I would like to see someone from Apple on these native talks speaking about Objective-C or any one of the native languages on the Mac. Being a Mac and Windows developer I would love to hear about API design decisions and much of the thought process behind both Mac and Windows languages in one session. In many ways I see Mac as being ahead on a native front and Windows being ahead on a managed front but I am by no means an expert. I would love to see this explored further. Thanks.
@AceHack: I couldn't agree more. One compares Cocoa and Cocoa Touch to say MFC and there's a massive disconnect when it comes to investment over the past 5 years. The MFC ribbon stuff was nice, but MFC still relies far too much on macros and other bits of outdated (from a C++ 11 perspective) plumbing. On Windows I find that unless one is using C++ purely for Model code, say a core game or financial calculation engine, then one very rapidly runs into inadequate native library support from Microsoft, particularly for front end stuff. Sure you can 'shell' out to managed code for your UI, but that comes with its own taxes and frankly I don't see why we necessarily need to: it's not a place we have to go on either OS X or iOS.
This is not to dis the MFC team, but as someone who has used MFC daily for 17 years now, over the last 10 years the enhancements to MFC feel like they've been made with whatever spare change Microsoft found down the back of their sofa.
I suspect it's going to take Microsoft a couple of years moderate their, until very recently prevalent, messaging that ".NET is better" (I simplify), then add a couple more years for the ISV market to really get it. It maybe that we need the 'kids' to start questioning any grey-beard assumptions regarding managed codes suitability for a given task.
@dot_tom: I always thought MFC would have been dead since I was alive?! Can't even believe that this crap is still in use... sorry
@dot_tom with the recent release of iOS 5 and auto ref counting by the compiler, (I'm not talking about smart pointers) Apple has a really nice story around memory management in my opinion. Even before the auto ref counting having nicely named functions to denote ownership was really nice. I'm glad to hear I'm not the only one who really loves Microsoft but also has a fond place for Apple. I almost felt like a traitor.
@Luna: MFC *should* be dead. I use it, but I wouldn't if it were my decision.
What I kind of missed on the discussion was the reference of all languages that would be considered managed but actually compile to native code, like Delphi, Modula-3, Ada, Haskell, Ocaml, just to cite a few examples.
Maybe we could get some videos in "going native" that talk about these type of languages, which blend programmer productivity with native code generation.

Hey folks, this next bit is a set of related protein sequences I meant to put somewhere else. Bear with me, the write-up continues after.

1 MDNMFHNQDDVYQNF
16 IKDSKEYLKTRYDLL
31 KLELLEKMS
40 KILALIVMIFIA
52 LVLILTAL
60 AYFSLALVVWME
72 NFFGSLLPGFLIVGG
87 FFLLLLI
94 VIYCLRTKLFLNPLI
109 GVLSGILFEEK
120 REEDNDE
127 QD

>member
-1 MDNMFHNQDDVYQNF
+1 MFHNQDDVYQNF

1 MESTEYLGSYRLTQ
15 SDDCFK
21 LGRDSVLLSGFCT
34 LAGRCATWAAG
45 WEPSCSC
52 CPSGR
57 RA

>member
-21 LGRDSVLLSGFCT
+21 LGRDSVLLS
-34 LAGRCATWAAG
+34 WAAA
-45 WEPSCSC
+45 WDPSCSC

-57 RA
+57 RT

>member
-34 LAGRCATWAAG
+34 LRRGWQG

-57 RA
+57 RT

What's the answer to the question of the most complex main stream language?
I looked up all spec papers and it's difficult to tell, because you can't really make any conclusions based on the page count. There are a lot of comments in the specs which can falsify the results.
Another problem is, that you can't get the C++ spec for free. The ISO bastards want $30 for it, so i had to look up a draft version.
Anyways. Here are the results of my findings. Be warned, that the page count doesn't exactly reflect the language complexity.
C# : 530 pages
Java: 640 pages
C++: 1271 pages
The obvious answer seems to be C++ doesn't it, although the C++ spec has the most verbose comments and descriptions in it, too.
@n0x30n: I think Herb mentioned in the GoingNative conference, I think it was Java.
But I see the matter a little bit different.
Java is the least complex "language" when judging about the code itself. It has almost no expressiveness one can think about, lacks everything that is useful (except for Java 8 which seems to catch up slightly). Thus it is easy to learn on the surface, and this is why it is used so widely. But once you get to the iron, Java is uncontrollable, for anyone... So I know that Java internally is extremely complicated and in fact it is so complicated that most vendors of large software system in Java just have no god damn clue if their software is working at all. The NetBeans principal developer for instance says that it is pure luck if NetBeans runs correctly. I think that says it all... And we won't open the box which gives us access to multithreading in Java would we?
C# is much more expressive than Java and thus more complicated to learn on the surface. But complexity stops right there. NET itself is an evolution of Java and they didn't repeat mistakes, all except they have done new ones. But usually, you can get complex c' software to work correctly without doing rocket science...
C++ is by far the most complex language on the surface. The learning curve is extraordinary and may well take years of full time work to acquire only the "working set" of skills. I would even go as far to say that most people are not able to manage a large subset of this complexity in a lifetime. C++ really comes close to brains limitations... But, once you got that it is all you need since there is no magic being behind the scene whose character and behaviour you have to predict in order to say what it will do. Programs you write just work as you write them.
@Luna: I totally agree and i just watched Herbs video about C++, where he said, that all three languages are roughly on par with each other in terms of complexity.
His conclusion is also based on the page count of the spec papers, which is strangely enough a little different then mine.
I guess this shows, that this isn't really an accurate form to measure the complexity of a language. I think that your assessment of the three languages is pretty much on point and most people would agree with it just by experience.
To be fair to C++, I believe the spec includes (large) sections on the standard library, not just the langage itself.